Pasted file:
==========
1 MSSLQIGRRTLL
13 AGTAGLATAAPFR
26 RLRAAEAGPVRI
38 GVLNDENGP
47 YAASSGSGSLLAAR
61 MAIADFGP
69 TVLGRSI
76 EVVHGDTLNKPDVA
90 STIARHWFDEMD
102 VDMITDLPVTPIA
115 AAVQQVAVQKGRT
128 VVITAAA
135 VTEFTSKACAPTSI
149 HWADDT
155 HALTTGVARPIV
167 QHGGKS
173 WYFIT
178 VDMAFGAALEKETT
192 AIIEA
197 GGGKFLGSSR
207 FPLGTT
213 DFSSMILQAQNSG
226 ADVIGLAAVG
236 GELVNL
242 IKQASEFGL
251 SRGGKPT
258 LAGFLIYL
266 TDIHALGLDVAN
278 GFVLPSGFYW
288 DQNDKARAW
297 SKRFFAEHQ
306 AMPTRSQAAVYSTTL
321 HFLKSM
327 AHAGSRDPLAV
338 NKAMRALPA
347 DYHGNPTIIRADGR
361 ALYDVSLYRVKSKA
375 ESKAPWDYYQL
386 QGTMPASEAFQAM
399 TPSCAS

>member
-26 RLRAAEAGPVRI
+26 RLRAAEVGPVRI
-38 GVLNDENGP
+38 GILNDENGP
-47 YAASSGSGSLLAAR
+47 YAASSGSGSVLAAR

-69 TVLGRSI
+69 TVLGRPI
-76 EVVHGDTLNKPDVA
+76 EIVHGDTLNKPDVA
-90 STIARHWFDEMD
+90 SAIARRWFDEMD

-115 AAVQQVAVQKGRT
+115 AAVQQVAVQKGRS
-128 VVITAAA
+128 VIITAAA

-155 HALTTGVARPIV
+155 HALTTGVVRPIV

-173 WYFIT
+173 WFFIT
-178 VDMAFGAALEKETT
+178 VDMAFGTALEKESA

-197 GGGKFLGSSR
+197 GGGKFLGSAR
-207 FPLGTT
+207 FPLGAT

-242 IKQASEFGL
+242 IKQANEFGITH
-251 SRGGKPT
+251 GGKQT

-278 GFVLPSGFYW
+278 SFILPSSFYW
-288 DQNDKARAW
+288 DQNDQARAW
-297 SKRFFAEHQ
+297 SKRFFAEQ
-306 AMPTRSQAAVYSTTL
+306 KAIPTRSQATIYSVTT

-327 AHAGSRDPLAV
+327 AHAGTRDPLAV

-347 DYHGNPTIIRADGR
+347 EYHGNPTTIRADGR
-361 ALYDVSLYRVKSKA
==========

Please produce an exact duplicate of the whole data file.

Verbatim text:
1 MSSLQIGRRTLL
13 AGTAGLATAAPFR
26 RLRAAEAGPVRI
38 GVLNDENGP
47 YAASSGSGSLLAAR
61 MAIADFGP
69 TVLGRSI
76 EVVHGDTLNKPDVA
90 STIARHWFDEMD
102 VDMITDLPVTPIA
115 AAVQQVAVQKGRT
128 VVITAAA
135 VTEFTSKACAPTSI
149 HWADDT
155 HALTTGVARPIV
167 QHGGKS
173 WYFIT
178 VDMAFGAALEKETT
192 AIIEA
197 GGGKFLGSSR
207 FPLGTT
213 DFSSMILQAQNSG
226 ADVIGLAAVG
236 GELVNL
242 IKQASEFGL
251 SRGGKPT
258 LAGFLIYL
266 TDIHALGLDVAN
278 GFVLPSGFYW
288 DQNDKARAW
297 SKRFFAEHQ
306 AMPTRSQAAVYSTTL
321 HFLKSM
327 AHAGSRDPLAV
338 NKAMRALPA
347 DYHGNPTIIRADGR
361 ALYDVSLYRVKSKA
375 ESKAPWDYYQL
386 QGTMPASEAFQAM
399 TPSCAS

>member
-26 RLRAAEAGPVRI
+26 RLRAAEVGPVRI
-38 GVLNDENGP
+38 GILNDENGP
-47 YAASSGSGSLLAAR
+47 YAASSGSGSVLAAR

-69 TVLGRSI
+69 TVLGRPI
-76 EVVHGDTLNKPDVA
+76 EIVHGDTLNKPDVA
-90 STIARHWFDEMD
+90 SAIARRWFDEMD

-115 AAVQQVAVQKGRT
+115 AAVQQVAVQKGRS
-128 VVITAAA
+128 VIITAAA

-155 HALTTGVARPIV
+155 HALTTGVVRPIV

-173 WYFIT
+173 WFFIT
-178 VDMAFGAALEKETT
+178 VDMAFGTALEKESA

-197 GGGKFLGSSR
+197 GGGKFLGSAR
-207 FPLGTT
+207 FPLGAT

-242 IKQASEFGL
+242 IKQANEFGITH
-251 SRGGKPT
+251 GGKQT

-278 GFVLPSGFYW
+278 SFILPSSFYW
-288 DQNDKARAW
+288 DQNDQARAW
-297 SKRFFAEHQ
+297 SKRFFAEQ
-306 AMPTRSQAAVYSTTL
+306 KAIPTRSQATIYSVTT

-327 AHAGSRDPLAV
+327 AHAGTRDPLAV

-347 DYHGNPTIIRADGR
+347 EYHGNPTTIRADGR
-361 ALYDVSLYRVKSKA